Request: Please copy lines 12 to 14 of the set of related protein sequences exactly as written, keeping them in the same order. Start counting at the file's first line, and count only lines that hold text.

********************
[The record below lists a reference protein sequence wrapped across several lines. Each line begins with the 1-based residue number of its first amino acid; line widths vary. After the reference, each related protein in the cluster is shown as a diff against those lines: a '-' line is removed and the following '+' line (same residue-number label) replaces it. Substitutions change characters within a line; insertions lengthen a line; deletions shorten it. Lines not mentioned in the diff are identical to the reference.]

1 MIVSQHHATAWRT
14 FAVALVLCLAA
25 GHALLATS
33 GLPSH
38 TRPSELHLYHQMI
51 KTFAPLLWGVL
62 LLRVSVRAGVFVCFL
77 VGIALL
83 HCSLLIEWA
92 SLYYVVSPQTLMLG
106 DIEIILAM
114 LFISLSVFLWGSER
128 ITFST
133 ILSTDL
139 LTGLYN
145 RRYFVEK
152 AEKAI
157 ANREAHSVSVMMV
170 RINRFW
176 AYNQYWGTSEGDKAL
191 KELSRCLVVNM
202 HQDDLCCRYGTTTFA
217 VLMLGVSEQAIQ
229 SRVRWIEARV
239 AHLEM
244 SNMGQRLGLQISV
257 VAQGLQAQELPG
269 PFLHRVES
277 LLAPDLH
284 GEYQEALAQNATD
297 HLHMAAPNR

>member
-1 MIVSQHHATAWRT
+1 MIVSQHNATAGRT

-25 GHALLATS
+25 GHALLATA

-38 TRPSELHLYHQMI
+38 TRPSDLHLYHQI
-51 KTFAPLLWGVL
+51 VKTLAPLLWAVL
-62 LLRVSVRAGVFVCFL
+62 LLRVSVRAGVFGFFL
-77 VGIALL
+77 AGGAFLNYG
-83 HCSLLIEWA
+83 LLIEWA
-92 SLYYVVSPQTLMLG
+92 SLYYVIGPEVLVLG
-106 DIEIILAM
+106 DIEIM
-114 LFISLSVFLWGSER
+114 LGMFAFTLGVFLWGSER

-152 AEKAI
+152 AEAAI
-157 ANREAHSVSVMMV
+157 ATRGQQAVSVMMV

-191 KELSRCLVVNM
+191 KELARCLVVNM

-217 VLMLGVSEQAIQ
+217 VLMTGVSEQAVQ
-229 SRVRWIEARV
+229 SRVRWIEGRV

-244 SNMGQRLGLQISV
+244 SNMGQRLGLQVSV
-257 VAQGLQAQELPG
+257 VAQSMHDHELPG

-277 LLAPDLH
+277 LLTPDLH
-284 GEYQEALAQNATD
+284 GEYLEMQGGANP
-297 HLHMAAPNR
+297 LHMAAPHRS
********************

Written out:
106 DIEIILAM
114 LFISLSVFLWGSER
128 ITFST